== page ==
Nebraska recommended to build more prisons|
A consultant is recommending that Nebraska expand its prison facilities to accommodate overcrowding. The report to Nebraska lawmakers suggests a 300-bed expansion to Omaha corrections facilities, a 200-bed addition to the Community Corrections Center in Lincoln and 340 additional beds for elderly and mentally ill inmates at the Diagnostic and Evaluation Center in Lincoln. Nebraska's correctional facilities held 4,918 inmates as of Jan. 31. That's nearly 155 percent of their design capacity. A department spokeswoman says the review is taking place along with a legislative prison-reform study. She says cost estimates aren't yet known.
Budget bills move through legislature|
A series of new Nebraska state budget bills has won committee approval for debate in the Legislature. The Appropriations Committee on Wednesday advanced three measures to update the state's two-year financial plan. Committee members this year have voted in favor of proposed changes to include additional money for Nebraska's property tax credit program, state parks maintenance, water projects and upgrades to the State Capitol. The budget measures still require approval in the full Legislature before they are sent to Gov. Dave Heineman. Lawmakers are scheduled to consider the measures on Monday afternoon.
Nebraska joins lawsuit against California law over conditions for chickens|
Nebraska is one of the top ten egg producers in the United States. 2.7 billion eggs in 2012. Nebraska eggs account for 5.6 percent of California’s total imports. That’s why Nebraska is joining a lawsuit that seeks to strike down a California law regulating the living conditions of chickens. Gov. Dave Heineman and Attorney General Jon Bruning announced late yesterday that they will help Missouri with its legal challenge in federal court. The law set to take effect in 2015 would prohibit the sale of eggs that come from hens raised in cages that don't comply with California's new size and space requirements. Heineman says the law will hamper interstate trade because it effectively imposes California's requirements on out-of-state farmers. He says it also could set a precedent for beef, swine and dairy producers.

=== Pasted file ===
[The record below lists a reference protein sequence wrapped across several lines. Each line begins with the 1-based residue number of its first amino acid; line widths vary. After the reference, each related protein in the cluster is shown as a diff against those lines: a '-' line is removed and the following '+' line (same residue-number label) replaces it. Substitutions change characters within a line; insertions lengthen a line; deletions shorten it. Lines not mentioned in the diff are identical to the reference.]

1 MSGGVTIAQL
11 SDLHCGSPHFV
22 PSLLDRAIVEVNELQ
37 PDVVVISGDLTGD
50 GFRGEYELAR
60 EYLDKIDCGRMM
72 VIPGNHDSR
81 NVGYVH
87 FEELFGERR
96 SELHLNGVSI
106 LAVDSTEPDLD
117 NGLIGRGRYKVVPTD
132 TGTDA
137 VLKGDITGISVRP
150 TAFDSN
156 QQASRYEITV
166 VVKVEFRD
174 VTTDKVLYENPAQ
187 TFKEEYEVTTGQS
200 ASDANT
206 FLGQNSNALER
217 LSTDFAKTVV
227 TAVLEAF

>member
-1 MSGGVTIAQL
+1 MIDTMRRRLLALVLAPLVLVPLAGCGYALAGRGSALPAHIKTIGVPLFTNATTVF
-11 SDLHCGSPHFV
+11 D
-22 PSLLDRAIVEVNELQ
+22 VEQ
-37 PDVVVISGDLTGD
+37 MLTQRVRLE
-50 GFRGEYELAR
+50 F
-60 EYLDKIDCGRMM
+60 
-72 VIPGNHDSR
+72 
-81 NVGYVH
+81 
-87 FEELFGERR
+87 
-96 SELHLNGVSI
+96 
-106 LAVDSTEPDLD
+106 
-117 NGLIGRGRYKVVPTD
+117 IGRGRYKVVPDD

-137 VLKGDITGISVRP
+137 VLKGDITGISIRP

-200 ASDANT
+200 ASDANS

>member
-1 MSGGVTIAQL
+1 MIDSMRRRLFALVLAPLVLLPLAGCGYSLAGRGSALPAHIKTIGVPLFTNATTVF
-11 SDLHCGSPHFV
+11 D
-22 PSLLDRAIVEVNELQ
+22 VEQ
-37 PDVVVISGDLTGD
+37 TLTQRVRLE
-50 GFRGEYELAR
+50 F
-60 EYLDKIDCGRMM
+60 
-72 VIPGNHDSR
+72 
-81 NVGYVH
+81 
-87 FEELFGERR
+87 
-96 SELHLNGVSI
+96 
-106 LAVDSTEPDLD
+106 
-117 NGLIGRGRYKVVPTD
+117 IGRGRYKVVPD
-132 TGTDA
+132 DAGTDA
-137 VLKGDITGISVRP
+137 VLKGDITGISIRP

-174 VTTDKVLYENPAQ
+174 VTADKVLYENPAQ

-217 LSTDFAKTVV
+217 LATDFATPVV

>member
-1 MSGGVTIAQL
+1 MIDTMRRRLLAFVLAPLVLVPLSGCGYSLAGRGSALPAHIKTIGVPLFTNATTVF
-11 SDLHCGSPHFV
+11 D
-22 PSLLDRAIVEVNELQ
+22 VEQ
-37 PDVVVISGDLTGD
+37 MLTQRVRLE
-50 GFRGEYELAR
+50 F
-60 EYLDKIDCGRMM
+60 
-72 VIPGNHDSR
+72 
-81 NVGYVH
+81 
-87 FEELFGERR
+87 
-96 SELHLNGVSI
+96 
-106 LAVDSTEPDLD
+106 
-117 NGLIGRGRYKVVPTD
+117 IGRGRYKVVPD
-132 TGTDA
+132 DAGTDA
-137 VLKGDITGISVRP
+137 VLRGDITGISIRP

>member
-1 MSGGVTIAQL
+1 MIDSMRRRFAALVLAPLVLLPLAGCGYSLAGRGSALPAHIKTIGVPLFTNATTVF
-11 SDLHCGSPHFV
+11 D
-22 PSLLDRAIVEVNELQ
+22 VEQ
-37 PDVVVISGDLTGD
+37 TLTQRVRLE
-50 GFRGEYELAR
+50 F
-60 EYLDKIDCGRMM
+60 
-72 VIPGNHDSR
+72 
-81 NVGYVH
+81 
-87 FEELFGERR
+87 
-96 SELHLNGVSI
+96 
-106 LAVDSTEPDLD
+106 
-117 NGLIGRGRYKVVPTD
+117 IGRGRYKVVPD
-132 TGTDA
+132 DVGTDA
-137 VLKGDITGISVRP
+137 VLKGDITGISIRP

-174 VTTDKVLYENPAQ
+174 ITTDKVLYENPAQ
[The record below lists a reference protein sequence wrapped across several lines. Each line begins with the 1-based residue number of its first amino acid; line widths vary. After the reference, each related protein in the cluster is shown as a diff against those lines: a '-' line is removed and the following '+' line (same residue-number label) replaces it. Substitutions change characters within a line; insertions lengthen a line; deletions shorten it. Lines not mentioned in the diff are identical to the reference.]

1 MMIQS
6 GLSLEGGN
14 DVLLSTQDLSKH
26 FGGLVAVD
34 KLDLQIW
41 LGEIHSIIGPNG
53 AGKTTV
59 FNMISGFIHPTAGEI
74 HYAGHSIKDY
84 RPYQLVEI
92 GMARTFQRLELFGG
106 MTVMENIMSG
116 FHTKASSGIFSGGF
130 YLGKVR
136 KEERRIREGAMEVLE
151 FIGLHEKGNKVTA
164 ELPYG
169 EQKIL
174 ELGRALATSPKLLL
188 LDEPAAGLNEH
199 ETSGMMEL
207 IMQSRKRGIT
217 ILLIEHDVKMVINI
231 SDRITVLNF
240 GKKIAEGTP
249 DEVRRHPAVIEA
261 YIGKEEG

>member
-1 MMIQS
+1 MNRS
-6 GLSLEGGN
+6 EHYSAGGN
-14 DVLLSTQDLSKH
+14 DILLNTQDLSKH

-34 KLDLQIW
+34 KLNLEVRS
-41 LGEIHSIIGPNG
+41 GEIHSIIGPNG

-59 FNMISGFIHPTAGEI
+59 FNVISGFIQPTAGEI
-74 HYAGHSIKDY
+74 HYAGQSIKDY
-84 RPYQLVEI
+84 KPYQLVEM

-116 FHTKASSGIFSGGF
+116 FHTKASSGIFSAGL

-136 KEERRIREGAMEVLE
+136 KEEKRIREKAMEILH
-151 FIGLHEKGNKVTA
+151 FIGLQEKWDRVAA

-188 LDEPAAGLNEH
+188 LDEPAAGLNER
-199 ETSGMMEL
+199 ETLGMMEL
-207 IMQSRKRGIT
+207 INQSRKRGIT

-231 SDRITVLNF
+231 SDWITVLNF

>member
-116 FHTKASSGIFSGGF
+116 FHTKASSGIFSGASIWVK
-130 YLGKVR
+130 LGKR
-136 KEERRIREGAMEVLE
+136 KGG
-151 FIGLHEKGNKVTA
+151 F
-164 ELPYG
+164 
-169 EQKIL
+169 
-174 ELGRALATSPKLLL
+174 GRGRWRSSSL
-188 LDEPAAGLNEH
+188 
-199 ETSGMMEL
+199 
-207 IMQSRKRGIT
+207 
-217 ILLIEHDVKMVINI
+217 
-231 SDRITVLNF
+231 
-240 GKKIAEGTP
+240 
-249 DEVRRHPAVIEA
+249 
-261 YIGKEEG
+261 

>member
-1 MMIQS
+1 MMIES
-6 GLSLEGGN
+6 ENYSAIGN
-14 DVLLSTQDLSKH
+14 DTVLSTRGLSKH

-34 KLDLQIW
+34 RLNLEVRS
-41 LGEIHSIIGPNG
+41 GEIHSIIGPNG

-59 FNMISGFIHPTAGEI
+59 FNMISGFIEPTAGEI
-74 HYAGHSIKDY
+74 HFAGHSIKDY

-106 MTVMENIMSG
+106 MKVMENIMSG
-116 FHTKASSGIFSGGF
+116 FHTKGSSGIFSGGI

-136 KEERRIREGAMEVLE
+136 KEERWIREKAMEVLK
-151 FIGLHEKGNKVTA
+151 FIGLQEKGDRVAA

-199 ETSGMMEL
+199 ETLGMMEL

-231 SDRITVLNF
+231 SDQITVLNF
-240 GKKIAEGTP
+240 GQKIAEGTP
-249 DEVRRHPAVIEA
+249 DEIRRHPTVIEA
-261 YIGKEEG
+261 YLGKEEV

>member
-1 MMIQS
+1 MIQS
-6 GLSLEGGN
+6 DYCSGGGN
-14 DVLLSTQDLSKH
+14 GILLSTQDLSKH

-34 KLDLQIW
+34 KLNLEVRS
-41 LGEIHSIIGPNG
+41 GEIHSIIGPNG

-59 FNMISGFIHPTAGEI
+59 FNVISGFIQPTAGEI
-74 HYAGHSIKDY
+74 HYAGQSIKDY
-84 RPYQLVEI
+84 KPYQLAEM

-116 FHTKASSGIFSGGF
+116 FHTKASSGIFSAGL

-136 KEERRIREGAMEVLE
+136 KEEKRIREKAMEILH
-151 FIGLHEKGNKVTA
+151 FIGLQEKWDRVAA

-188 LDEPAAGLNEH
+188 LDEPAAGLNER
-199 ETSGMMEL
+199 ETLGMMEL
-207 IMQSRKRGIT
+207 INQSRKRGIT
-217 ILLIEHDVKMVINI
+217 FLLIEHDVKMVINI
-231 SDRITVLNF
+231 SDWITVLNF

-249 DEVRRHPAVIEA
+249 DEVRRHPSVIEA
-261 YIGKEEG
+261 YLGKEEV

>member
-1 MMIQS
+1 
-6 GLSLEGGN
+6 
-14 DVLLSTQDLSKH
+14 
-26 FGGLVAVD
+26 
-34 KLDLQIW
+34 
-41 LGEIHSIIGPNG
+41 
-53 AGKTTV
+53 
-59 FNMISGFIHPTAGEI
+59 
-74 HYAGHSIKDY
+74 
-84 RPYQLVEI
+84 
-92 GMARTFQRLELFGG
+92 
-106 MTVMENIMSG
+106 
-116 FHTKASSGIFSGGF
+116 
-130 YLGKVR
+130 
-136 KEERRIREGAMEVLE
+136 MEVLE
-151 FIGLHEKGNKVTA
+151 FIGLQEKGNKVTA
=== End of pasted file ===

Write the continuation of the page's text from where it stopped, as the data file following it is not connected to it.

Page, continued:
State parks could see infusion of state funds|
Nebraska's state parks and recreational areas could see a new infusion of state cash for maintenance projects and upgrades. Lawmakers voted 32-1 on Tuesday on a bill that would help pay for a $43 million backlog. The project list includes replacement water towers, new toilets and showers, and ensuring that facilities comply with the Americans with Disabilities Act. The bill by Sen. Bill Avery, of Lincoln, would rely on existing sales tax revenue from motor boats, personal water craft and all-terrain and utility vehicles. It would use about $4 million a year.
Medicaid expansion debate continues|